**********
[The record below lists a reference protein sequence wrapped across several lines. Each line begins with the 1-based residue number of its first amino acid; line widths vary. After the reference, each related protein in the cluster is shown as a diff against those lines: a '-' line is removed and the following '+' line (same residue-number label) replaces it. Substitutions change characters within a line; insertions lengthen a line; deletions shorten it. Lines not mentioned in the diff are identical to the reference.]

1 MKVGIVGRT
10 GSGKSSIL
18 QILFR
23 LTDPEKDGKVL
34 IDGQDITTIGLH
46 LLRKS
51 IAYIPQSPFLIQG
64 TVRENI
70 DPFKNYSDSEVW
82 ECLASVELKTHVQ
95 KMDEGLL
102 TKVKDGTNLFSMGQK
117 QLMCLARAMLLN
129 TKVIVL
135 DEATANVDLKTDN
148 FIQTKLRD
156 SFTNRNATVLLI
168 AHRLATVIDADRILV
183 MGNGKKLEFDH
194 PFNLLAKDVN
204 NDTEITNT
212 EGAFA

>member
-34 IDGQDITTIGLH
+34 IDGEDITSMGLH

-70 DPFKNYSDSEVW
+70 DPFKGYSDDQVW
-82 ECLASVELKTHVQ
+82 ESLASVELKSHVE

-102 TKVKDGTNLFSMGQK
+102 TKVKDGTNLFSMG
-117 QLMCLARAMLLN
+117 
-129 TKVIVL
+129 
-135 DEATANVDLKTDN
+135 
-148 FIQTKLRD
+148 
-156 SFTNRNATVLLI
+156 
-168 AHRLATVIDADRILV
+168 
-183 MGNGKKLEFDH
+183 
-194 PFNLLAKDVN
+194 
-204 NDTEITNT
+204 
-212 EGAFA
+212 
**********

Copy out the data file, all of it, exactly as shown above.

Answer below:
[The record below lists a reference protein sequence wrapped across several lines. Each line begins with the 1-based residue number of its first amino acid; line widths vary. After the reference, each related protein in the cluster is shown as a diff against those lines: a '-' line is removed and the following '+' line (same residue-number label) replaces it. Substitutions change characters within a line; insertions lengthen a line; deletions shorten it. Lines not mentioned in the diff are identical to the reference.]

1 MKVGIVGRT
10 GSGKSSIL
18 QILFR
23 LTDPEKDGKVL
34 IDGQDITTIGLH
46 LLRKS
51 IAYIPQSPFLIQG
64 TVRENI
70 DPFKNYSDSEVW
82 ECLASVELKTHVQ
95 KMDEGLL
102 TKVKDGTNLFSMGQK
117 QLMCLARAMLLN
129 TKVIVL
135 DEATANVDLKTDN
148 FIQTKLRD
156 SFTNRNATVLLI
168 AHRLATVIDADRILV
183 MGNGKKLEFDH
194 PFNLLAKDVN
204 NDTEITNT
212 EGAFA

>member
-34 IDGQDITTIGLH
+34 IDGEDITSMGLH

-70 DPFKNYSDSEVW
+70 DPFKGYSDDQVW
-82 ECLASVELKTHVQ
+82 ESLASVELKSHVE

-102 TKVKDGTNLFSMGQK
+102 TKVKDGTNLFSMG
-117 QLMCLARAMLLN
+117 
-129 TKVIVL
+129 
-135 DEATANVDLKTDN
+135 
-148 FIQTKLRD
+148 
-156 SFTNRNATVLLI
+156 
-168 AHRLATVIDADRILV
+168 
-183 MGNGKKLEFDH
+183 
-194 PFNLLAKDVN
+194 
-204 NDTEITNT
+204 
-212 EGAFA
+212 